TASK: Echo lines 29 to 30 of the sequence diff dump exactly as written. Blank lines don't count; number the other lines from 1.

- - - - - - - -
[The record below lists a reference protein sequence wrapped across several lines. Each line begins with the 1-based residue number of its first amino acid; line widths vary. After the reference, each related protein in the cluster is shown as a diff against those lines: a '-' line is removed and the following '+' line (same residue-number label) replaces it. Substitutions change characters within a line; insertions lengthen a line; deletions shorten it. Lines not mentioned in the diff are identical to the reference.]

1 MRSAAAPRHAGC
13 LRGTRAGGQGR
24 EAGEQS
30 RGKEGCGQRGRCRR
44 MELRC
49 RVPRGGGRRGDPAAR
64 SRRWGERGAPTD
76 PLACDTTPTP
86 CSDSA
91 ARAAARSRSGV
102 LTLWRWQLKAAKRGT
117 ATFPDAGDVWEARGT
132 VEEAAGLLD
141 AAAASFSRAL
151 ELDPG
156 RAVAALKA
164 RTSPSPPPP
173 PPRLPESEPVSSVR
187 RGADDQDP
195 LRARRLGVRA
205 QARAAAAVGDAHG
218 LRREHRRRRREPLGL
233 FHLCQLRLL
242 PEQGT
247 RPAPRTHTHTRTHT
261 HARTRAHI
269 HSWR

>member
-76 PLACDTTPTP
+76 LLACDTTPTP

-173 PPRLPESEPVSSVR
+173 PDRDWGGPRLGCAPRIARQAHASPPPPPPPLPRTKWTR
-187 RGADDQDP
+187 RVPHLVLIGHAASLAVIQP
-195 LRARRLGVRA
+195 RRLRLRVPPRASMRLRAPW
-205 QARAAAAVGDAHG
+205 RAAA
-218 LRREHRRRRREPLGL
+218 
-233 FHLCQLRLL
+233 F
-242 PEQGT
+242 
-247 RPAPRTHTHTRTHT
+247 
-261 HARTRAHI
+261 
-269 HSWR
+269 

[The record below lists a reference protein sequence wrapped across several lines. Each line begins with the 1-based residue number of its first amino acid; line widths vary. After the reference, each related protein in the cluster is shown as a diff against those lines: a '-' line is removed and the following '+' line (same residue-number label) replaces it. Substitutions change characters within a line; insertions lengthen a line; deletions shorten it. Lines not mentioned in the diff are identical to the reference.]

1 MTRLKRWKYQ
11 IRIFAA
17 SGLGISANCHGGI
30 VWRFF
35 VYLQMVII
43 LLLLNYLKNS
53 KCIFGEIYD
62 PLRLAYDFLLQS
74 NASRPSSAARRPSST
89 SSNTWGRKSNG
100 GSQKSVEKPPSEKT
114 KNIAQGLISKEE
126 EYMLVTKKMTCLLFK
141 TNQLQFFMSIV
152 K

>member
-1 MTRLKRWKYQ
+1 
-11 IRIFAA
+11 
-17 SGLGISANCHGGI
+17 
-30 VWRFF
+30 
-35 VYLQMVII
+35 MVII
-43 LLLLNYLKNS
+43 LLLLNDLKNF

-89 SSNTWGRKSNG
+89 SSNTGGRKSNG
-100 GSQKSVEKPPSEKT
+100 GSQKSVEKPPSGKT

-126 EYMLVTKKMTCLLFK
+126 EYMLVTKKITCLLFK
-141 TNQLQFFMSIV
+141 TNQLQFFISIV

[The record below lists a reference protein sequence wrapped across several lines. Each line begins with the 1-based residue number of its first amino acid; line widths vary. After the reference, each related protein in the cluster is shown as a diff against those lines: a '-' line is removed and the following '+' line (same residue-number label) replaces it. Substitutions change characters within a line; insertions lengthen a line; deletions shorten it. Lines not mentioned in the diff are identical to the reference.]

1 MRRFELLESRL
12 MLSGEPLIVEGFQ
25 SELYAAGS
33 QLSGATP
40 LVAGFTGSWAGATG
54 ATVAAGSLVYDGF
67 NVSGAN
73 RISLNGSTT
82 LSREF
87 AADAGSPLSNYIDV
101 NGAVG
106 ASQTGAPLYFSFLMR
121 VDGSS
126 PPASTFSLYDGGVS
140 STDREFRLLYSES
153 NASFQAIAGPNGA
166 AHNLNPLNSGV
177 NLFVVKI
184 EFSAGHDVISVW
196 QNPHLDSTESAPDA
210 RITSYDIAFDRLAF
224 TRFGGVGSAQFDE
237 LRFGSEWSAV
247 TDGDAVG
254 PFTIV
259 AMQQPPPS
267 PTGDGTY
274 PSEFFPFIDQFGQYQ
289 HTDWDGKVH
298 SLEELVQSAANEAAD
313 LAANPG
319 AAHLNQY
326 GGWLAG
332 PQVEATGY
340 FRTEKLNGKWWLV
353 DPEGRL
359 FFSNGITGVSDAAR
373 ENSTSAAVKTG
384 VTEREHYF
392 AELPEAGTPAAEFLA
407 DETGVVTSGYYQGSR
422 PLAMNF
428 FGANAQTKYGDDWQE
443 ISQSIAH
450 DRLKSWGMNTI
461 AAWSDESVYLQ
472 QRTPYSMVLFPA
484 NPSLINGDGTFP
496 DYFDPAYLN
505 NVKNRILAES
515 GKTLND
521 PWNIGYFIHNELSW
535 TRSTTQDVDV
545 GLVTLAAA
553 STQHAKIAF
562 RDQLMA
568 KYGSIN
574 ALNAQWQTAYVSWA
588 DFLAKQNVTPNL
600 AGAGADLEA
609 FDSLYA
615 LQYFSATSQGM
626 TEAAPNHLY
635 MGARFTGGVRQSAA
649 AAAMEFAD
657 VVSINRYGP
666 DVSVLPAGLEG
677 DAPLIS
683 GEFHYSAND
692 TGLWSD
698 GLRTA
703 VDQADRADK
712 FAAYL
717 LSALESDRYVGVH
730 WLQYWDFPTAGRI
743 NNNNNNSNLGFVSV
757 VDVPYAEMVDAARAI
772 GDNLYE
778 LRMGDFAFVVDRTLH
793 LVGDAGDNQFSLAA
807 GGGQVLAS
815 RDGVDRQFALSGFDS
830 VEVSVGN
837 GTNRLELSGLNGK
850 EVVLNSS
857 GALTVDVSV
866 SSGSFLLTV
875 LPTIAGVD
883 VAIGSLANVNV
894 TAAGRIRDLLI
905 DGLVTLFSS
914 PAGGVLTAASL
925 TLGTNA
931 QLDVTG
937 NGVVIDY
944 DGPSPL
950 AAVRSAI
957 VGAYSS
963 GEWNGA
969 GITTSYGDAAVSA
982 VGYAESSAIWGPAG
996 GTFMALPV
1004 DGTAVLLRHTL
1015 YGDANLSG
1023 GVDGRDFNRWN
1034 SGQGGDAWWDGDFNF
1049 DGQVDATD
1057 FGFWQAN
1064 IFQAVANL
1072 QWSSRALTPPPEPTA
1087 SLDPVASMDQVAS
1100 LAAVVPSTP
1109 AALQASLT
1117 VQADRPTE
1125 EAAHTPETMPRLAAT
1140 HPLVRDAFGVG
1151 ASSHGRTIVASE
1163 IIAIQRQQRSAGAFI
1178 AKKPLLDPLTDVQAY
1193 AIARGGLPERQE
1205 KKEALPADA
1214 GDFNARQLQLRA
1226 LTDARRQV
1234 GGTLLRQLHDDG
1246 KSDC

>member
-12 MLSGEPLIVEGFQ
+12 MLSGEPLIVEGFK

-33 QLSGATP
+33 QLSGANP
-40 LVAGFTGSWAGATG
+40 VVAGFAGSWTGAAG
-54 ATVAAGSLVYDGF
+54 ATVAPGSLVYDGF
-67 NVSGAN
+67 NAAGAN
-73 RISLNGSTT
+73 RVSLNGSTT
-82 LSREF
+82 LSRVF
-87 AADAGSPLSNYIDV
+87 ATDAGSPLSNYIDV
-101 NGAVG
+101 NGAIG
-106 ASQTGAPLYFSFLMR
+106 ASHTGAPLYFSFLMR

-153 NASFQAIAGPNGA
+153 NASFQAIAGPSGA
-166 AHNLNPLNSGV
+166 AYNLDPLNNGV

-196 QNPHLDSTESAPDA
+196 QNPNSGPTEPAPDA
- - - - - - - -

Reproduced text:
>member
-76 PLACDTTPTP